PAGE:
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Ottawa, Feb 25 (Canadian-Media): A 98-year-old document on Ottawa's treatment of sick First Nations children from Library and Archives Canada's (LAC) had unveiled a part of Canada's history hidden in the darkness of locked archives, media reports said.
Library & Archives Canada. Image credit: Facebook page
Majority of old Indian Affairs health files were reportedly still locked away by LAC.
LAC had initially refused to release the document based on the Access to Information and Privacy Act that exempts files covered by solicitor-client privilege.
Edward , the researcher wanted to study First Nation students' case who contacted tuberculosis and were sent for treatment to residential schools as part of the Indian Residential School Settlement Agreement.
But when Sadowskie's request for the release of the document was refused b y LAC, he filed a complaint with the federal Office of the Information Commissioner last October and an investigation started.
Sadowski learnt from LAC, a little over a week after CBC News first reported on the case, that it had reconsidered the case and decided to release the document without restrictions.
"There are hundreds of documents in archives that should be opened but are not, that we need to look at to get a better impression of what went on," Laurie Meijer Drees, chair of the First Nations studies department at Vancouver Island University was reported to state.
LAC still keeps all records produced by the federal National Health and Welfare Department (NHWD) locked in their archives, said Drees.
It was in 1945 that NHWD had taken over First Nation and Inuit health care from Indian Affairs.
It was by individual requests under the Access to Information Act, said Drees, that health records produced by Indian Affairs were accessible.
"You can't actually research this topic as as researcher because it could take you 100 years to get them," she said.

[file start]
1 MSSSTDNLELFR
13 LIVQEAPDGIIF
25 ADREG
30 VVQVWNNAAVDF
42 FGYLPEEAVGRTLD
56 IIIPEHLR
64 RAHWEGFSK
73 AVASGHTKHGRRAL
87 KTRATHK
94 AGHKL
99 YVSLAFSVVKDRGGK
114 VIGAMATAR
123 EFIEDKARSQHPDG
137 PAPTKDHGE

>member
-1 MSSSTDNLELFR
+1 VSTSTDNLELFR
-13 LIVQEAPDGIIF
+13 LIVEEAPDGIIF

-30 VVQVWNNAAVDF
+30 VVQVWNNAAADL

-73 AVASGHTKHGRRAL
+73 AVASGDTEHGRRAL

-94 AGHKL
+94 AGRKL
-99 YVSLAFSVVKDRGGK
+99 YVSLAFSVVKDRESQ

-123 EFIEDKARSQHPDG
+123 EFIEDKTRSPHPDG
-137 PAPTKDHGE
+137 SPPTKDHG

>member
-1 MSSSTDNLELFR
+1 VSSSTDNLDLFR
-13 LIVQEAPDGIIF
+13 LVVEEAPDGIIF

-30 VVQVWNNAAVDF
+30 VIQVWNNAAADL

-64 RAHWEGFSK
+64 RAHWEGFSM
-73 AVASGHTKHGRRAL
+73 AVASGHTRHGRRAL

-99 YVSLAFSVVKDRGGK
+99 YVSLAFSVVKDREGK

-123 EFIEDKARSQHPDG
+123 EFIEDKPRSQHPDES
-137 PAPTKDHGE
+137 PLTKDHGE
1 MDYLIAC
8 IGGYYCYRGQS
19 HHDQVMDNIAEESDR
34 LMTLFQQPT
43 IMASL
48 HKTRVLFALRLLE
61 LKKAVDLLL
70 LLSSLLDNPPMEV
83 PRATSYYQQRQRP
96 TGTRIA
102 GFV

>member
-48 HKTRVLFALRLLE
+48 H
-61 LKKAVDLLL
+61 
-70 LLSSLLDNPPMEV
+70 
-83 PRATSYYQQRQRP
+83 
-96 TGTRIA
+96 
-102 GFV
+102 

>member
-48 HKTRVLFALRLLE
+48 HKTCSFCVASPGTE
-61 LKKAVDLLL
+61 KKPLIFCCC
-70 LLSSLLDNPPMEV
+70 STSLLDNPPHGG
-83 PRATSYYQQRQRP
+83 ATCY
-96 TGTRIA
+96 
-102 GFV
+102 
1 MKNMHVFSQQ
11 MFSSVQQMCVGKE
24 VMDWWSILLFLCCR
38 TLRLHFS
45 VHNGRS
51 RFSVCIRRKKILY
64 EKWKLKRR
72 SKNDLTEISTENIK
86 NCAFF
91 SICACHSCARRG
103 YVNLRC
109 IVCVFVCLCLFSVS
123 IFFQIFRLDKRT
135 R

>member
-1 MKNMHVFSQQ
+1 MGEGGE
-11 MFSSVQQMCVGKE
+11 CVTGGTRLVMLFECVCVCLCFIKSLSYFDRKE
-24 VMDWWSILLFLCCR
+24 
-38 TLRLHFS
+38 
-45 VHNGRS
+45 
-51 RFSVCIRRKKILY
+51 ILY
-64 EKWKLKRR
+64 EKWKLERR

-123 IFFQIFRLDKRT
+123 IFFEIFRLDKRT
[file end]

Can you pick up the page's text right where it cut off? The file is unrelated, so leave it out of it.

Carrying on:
The released document, Sadowski said, revealed the steps taken by Ottawa to deal with tuberculosis outbreaks in First Nations communities were made worse by residential schools, while keeping costs down.
The 98-year-old document was from the time when Duncan Campbell Scott was deputy superintendent of Indian Affairs.
Amendments to the Indian Act were reportedly made by Scott in 1927 making it mandatory for First Nations children to attend residential schools.
An Indian Affairs letter of 1920 described the case of a young girl with tubercular spine and the case of a child with eye trouble who could not be properly treated in their home but whose parents refused to permit them to be taken to a hospital for treatment.
It was reportedly revealed why parents didn't want their sick children taken away for treatment to places like Selkirk, Manitoba.
"The Indians seem to object to their children being sent to Selkirk, as they say they never see them again, because of the distance, and because most of them go there to die," said the letter signed by the United Church's general secretary, J. H. Edmison.
Last month two law firms had launched a $1.1 billion class action lawsuit against Ottawa over abuse suffered by Indian hospital patients.
(Reporting by Asha Bajaj)